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A History of Horncastle by James Conway Walter

Receive their names from the earliest races


Bridge

Street 117

High Street 121

The Bull Ring 123

The Canal 127

On the Canal 129

The Court House 135

The Stanhope Memorial 137

Watermill Road during the Flood, Dec 31, 1900 141

West Street during the Flood, Dec. 31, 1900 143

Conging Street during the Flood, Dec. 31, 1900 145

The Stanch 147

Old Thatched Inn in the Bull Ring 163

St. Margaret's Church, Thimbleby 171

The Manor House, West Ashby 177

All Saints' Church, West

Ashby 179

St. John the Baptist's Church, High Toynton 181

St. Peter's Church, Low Toynton 187

St. Helen's Church, Mareham-le-Fen 193

Wesleyan Chapel, Mareham-le-Fen 197

St. Michael's Church, Coningsby 205

CHAPTER I.

PART I--PREHISTORIC. HORNCASTLE--ITS INFANCY.

In dealing with what may be called "the dark ages" of local history, we are often compelled to be content with little more than reasonable conjecture. Still, there are generally certain surviving data, in place-names, natural features, and so forth, which enable those who can detect them, and make use of them, to piece together something like a connected outline of what we may take, with some degree of probability, as an approximation to what have been actual facts, although lacking, at the time, the chronicler to record them.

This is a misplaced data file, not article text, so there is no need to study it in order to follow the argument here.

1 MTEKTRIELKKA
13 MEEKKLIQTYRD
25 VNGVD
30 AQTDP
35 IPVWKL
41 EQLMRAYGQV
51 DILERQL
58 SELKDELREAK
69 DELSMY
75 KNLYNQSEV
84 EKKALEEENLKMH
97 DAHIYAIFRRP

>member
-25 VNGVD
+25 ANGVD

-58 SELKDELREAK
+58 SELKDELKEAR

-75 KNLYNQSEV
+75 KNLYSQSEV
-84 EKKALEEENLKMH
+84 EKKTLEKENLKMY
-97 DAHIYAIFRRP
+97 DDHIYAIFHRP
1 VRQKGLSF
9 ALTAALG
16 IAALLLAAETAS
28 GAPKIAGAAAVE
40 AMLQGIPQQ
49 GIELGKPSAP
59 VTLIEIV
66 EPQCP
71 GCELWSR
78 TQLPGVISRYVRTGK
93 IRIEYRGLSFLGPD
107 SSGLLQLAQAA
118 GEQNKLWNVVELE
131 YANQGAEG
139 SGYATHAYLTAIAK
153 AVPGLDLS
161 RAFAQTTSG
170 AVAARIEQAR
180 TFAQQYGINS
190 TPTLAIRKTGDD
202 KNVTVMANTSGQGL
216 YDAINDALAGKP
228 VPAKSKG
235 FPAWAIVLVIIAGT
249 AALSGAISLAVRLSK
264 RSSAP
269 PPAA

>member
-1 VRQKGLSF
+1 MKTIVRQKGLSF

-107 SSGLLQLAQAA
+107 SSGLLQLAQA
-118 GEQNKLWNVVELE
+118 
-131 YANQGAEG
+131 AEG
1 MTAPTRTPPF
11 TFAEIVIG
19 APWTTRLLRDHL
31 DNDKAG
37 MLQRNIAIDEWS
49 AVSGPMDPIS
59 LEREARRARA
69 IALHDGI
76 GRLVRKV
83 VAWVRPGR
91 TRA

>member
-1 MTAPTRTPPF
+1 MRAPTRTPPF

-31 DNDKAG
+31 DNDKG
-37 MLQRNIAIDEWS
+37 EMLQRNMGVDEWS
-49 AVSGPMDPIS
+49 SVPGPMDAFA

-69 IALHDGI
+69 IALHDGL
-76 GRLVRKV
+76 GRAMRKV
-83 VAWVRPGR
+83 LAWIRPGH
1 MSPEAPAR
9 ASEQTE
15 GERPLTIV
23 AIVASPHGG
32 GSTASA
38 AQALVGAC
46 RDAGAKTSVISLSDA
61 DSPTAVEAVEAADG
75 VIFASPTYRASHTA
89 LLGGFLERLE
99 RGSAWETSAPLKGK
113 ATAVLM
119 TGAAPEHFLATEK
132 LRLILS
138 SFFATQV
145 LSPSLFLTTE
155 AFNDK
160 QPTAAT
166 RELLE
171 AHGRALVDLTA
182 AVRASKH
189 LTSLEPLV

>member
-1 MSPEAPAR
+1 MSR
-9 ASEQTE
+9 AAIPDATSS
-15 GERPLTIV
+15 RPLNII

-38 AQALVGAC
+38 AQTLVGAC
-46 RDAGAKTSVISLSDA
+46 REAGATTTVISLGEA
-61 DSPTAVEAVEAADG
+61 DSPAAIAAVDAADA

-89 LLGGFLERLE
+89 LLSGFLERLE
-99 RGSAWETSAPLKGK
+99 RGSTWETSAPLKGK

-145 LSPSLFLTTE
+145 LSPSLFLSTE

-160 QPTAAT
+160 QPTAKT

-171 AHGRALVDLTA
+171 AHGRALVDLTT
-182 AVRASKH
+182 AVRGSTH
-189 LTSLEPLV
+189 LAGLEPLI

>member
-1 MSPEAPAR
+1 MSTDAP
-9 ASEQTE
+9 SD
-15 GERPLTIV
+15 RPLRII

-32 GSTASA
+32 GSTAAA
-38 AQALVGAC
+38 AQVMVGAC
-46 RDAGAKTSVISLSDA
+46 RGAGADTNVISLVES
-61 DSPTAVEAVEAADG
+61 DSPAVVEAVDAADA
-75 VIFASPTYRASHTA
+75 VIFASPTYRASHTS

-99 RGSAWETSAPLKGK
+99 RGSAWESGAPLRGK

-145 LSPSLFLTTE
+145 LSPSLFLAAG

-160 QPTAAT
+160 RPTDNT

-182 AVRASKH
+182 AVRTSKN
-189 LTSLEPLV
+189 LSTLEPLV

It is, however, by no means a mere exercise of the imagination, if we assume that the site of the present Horncastle was at a distant period a British settlement. {1a} Dr. Brewer says, "nearly three-fourths of our Roman towns were built on British sites," (Introduction to _Beauties of England_, p. 7), and in the case of Horncastle, although there is nothing British in the name of the town itself, yet that people have undoubtedly here left their traces behind them. The late Dr. Isaac Taylor {1b} says, "Rivers and mountains, as a rule, receive their names from the earliest races, towns and villages from later colonists." The ideas of those early occupants were necessarily limited. The hill which formed their stronghold against enemies, {1c} or which was the "high place" of their religious rites, {1d} and the river which was so essential to their daily existence, of these they felt the value, and therefore naturally distinguished them by name before anything else. Thus the remark of an eloquent writer is generally true, who says "our mountains and rivers still murmur the voices of races long extirpated." "There is hardly (says Dr. Taylor {2a}) throughout the whole of England a river name which is not Celtic," _i.e._ British.


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